Artist Statement

I see my art practice as an investigative tool, as a way to engage in dialogue, a platform for thinking and a means to develop knowledge. My work has evolved from figurative and symbolic explorations in painting to a variety of modes that include drawing, video, performance, installation and public intervention projects. Therefore, the emphasis of my work does not lie in the medium, but in creating a space to explore social contexts and collective narratives. History, film, soap-operas, fairy-tales and mythology all inform my work in that they are both narrative modes that I use as well as sites of investigation. I look for the narratives inscribed in various objects and places and find ways to add to them and at times subvert them. Because I live in the Virgin Islands, a place that has changed colonial hands seven times, the longest being Denmark and the last being the United States, I am particularly interested in the colonial and neocolonial narrative and how it shapes identity, memory and reality. (return to website)

Thursday, July 5, 2012

Interview with David Knight for ARC Magazine

I was recently interviewed by David Knight for ARC Magazine.  What' nice about doing interviews (not that I've done a ton of them) is that they get you thinking about your work and making connections. Here is one that I made made for myself in our conversation:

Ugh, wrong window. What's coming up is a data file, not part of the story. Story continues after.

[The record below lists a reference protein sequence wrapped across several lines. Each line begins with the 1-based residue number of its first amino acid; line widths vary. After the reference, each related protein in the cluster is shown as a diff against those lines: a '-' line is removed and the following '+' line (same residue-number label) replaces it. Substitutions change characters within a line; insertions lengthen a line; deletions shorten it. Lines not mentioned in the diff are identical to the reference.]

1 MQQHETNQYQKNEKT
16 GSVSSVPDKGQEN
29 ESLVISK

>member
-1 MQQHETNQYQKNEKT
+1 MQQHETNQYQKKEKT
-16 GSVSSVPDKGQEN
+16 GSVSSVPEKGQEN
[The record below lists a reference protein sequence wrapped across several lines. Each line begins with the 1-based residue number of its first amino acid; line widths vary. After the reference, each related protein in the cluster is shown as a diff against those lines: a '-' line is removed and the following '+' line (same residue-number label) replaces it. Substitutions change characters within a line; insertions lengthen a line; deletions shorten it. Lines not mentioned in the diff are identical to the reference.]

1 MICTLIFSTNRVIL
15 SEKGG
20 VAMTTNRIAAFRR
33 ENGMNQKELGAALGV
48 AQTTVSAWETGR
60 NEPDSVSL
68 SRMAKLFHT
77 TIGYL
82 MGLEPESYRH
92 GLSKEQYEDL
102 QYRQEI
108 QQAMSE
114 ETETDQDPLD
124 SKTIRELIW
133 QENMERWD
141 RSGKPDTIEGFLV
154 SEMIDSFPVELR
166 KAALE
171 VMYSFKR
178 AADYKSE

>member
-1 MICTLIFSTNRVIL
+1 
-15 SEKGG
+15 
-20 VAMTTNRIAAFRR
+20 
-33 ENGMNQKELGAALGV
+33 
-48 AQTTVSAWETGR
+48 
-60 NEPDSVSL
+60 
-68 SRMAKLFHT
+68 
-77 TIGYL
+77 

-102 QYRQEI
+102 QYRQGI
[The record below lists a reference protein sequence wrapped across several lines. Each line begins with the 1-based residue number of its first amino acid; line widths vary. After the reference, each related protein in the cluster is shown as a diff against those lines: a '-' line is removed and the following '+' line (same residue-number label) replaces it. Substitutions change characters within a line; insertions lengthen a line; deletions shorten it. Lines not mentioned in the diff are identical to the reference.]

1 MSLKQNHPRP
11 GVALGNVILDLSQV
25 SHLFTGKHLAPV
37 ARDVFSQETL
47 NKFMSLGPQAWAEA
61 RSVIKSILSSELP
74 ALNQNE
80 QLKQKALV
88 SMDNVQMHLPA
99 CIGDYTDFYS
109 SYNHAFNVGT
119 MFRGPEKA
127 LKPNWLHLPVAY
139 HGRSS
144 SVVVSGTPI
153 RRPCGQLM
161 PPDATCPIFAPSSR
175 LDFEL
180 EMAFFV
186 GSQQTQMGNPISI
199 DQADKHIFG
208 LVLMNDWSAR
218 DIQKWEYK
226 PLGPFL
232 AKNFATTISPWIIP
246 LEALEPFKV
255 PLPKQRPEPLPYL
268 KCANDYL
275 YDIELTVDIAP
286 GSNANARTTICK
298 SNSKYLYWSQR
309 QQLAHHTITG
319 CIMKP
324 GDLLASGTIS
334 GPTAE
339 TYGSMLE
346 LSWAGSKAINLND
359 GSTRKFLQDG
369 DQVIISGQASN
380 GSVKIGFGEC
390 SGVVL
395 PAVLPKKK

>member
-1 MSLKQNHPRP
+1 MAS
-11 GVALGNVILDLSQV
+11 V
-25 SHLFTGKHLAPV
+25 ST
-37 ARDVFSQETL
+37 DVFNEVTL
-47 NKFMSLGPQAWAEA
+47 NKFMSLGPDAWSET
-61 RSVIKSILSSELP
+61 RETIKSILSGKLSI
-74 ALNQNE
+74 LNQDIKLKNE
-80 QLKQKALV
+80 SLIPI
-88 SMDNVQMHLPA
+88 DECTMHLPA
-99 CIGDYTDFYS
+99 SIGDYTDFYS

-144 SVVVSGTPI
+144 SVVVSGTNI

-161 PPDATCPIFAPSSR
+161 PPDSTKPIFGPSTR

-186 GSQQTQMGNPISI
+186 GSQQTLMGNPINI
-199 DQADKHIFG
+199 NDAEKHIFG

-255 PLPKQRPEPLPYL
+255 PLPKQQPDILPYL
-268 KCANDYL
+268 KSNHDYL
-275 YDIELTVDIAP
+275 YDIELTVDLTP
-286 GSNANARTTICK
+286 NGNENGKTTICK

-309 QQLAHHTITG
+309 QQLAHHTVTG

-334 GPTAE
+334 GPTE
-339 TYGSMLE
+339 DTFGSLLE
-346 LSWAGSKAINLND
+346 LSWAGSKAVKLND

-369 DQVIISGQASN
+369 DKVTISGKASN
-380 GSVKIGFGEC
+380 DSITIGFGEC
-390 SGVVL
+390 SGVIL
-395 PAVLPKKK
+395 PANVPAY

DK: You’ve said that you ‘re interested in “the provincial and the domestic”. What does this mean?

LVB: The provincial often has a negative connotation. People think of small towns, small islands, small mindedness. But I am interested in all the things that make a culture and a people who they are – the idiosyncrasies of a place. I had a class once in semiotics that taught that in every culture there is a “semiosphere” that only the people of that culture can understand. My interest in the provincial is about wanting to know that space as best I can.
In terms of the domestic, I’m obsessed with houses. How they are made, how people decorate them, what they mean to different people. A lot of my work touches on these issues. I suppose you might say that the “provincial and the domestic” are the same space. They are both a type of semiosphere.

Check link for complete interview.

1 comment:

  1. From your description of "the provincial and the domestic," it sounds as if you are interested in where and how people REALLY live; or in where/how they live for real. Keep it up.